This is the fourth release for Secret Panel since its launch in October, following prints based on Nameless, Hotline Miami and Revival. Here are Taylor and Cloonan’s prints, the latter of which isn’t exactly safe for work:
Writer Matt Fraction is no stranger to mixing a little bit of social activism into his comics work. But this weekend, the Hawkeye and Sex Criminals scribe is drawing attention to a charity not because of art he made but because of art he detests: Fifty Shades of Grey.
The international best-selling romance novel and its just opened film adaptation could charitably be described as having a complicated relationship with sexual violence. Or as Fraction put it on his blog, “So there’s a movie out this weekend based on books that romanticize, fetishize, glamorize and normalize abusive relationships…And while sex is great and finding someone into all the stuff you’re into is great, sex is not consent to violence, a relationship is not permission to abuse, and there are thousands of women and children who have to deal with that fundamental and erroneous misconstruing of truth and wild misinterpretation of love every day.”
In response to the fact that the film’s earning millions made him feel “a little sick to think about,” Fraction is planning on matching donations to the Futures Without Violence charity generated by the sale of Hawkeye merchandise on WeLoveFine.com between now and Monday. The proceeds of past t-shirt and messenger bag sales exceeded $2,000 for the charity that works to end violence against women. But if you didn’t get a chance to buy a “Hawkguy” product then (or are just grossed out by the Fifty Shades phenomenon), now is your chance to make your contribution count for double.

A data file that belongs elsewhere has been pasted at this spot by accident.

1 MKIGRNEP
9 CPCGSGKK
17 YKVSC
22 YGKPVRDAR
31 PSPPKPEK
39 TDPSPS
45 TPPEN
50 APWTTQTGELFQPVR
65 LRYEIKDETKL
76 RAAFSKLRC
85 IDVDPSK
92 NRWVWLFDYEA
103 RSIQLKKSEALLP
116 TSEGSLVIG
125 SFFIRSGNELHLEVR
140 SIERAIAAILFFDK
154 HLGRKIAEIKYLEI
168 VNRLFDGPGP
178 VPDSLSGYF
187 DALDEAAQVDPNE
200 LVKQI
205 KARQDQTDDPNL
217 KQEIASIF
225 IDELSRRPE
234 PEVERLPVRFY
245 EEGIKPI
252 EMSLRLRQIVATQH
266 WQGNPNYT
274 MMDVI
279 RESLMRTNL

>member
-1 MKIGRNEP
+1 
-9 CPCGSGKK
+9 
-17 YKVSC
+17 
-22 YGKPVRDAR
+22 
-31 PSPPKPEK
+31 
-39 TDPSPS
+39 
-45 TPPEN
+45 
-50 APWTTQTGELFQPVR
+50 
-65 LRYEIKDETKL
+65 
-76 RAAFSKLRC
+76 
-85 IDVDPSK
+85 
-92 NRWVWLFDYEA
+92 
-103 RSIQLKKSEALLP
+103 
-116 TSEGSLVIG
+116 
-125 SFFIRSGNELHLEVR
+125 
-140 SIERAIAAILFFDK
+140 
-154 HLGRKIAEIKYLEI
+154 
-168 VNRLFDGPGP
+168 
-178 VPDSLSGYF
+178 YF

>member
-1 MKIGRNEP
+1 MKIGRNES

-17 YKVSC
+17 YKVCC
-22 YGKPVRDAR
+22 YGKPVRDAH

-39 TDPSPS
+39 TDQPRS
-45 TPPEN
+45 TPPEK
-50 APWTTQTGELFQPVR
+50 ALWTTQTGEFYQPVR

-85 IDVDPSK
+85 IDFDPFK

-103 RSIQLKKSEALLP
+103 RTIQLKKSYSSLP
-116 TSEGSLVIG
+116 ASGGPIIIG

Conventions | At a press conference Thursday to kick off FanXperience, the Salt Lake Comic Con spinoff event, Salt Lake City Mayor Ralph Becker declared Jan. 29, 2015, as “Salt Lake Comic Con’s Day of Heroes.” Organizers, who have capped ticket sales for the second annual event at 70,000, say they expect a sellout. The Deseret News also looks at the origins of Salt Lake Comic Con in a profile of founders Dan Farr and Bryan Brandenburg, who were introduced to comic conventions not as fans but as entrepreneurs. FanX continues through Sunday. [KSL.com]
Festivals | Reporter Alex Turnbull files a video report from the Angoulême International Comics Festival that includes segments on the tributes to the Charlie Hebdo cartoonists, the Belgian cartoonist Hermann, and a 24-hour comics challenge. [France 24]
Hawkeye merch has been available at the WeLoveFine online store for quite some time — but did you know proceeds were going to an anti-violence charity? Kelly Sue DeConnick announced via Twitter that the Hawkeye-themed merch had raised $2,068.39, which has been donated to Futures Without Violence, which seeks to end violence against women and children worldwide.
Museums | The National Gallery of Art in Washington, D.C., has added comics to its permanent collection for the first time. Abigail and William Gerdts donated 176 comics, including Zap Comix and Arcade: The Comics Revue. Judith Brodie, curator of modern prints and drawings, cited the influence of comics on artists such as Andy Warhol and Roy Lichtenstein: “They were all drawing their inspiration from cartoons and comic books. It seems totally logical that we’d want a representation of those.” [The Washington Post]
Passings | Greek cartoonist Ilias Skoulas died passed away Thursday at age 87. Skoulas began his career as an editorial cartoonist at the age of 32, and his work was published in numerous Greek newspapers and magazines, as well as 13 books. [Greek Reporter]